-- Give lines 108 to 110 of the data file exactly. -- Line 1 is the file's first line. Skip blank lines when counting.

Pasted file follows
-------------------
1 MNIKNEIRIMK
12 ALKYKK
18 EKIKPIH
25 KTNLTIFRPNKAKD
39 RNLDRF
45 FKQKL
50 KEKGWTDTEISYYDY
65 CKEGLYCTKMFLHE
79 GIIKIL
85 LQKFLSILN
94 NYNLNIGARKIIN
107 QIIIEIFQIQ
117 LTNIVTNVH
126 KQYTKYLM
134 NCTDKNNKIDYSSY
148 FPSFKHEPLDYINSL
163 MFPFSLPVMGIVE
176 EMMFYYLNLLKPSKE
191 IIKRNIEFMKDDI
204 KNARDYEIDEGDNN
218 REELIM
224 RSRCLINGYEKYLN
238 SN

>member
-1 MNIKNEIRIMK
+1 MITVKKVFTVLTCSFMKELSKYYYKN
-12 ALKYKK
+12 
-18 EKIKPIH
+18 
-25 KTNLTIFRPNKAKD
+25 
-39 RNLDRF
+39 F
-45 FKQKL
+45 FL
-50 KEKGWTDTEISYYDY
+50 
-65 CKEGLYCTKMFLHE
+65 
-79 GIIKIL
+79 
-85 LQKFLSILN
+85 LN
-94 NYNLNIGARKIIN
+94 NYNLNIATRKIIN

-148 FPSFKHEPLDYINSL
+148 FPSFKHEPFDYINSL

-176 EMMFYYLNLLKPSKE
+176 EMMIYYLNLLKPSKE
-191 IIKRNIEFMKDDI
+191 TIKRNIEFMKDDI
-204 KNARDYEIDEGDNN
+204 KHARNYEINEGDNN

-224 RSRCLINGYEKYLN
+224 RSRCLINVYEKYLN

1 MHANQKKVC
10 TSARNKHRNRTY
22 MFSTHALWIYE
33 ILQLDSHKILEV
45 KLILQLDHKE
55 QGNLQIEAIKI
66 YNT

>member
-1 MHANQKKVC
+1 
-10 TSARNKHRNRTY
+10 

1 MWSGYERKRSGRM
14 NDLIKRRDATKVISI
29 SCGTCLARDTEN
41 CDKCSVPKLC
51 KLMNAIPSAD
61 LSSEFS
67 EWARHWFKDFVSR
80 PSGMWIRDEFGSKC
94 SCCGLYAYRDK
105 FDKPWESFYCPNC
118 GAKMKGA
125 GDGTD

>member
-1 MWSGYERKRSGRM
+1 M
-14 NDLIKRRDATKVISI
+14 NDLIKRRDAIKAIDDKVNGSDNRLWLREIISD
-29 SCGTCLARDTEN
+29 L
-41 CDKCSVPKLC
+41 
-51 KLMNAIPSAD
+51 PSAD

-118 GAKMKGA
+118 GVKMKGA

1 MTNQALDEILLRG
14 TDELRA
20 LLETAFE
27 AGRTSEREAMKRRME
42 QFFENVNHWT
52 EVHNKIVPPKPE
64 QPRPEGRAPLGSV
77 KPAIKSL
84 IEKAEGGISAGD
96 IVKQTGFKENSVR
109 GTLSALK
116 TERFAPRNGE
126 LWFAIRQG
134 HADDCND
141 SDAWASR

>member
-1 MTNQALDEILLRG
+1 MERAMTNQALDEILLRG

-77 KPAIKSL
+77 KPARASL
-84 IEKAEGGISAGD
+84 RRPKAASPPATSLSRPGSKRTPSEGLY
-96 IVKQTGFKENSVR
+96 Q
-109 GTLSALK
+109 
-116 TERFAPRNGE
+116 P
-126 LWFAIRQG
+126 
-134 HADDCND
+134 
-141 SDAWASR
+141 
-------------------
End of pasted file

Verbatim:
141 SDAWASR

>member
-1 MTNQALDEILLRG